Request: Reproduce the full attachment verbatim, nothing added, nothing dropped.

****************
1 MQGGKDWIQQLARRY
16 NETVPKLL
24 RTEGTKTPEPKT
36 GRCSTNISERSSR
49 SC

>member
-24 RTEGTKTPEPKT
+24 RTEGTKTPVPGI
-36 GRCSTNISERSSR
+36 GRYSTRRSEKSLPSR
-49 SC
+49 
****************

1 MQGGKDWIQQLARRY
16 NETVPKLL
24 RTEGTKTPEPKT
36 GRCSTNISERSSR
49 SC

>member
-24 RTEGTKTPEPKT
+24 RTEGTKTPVPGI
-36 GRCSTNISERSSR
+36 GRYSTRRSEKSLPSR
-49 SC
+49 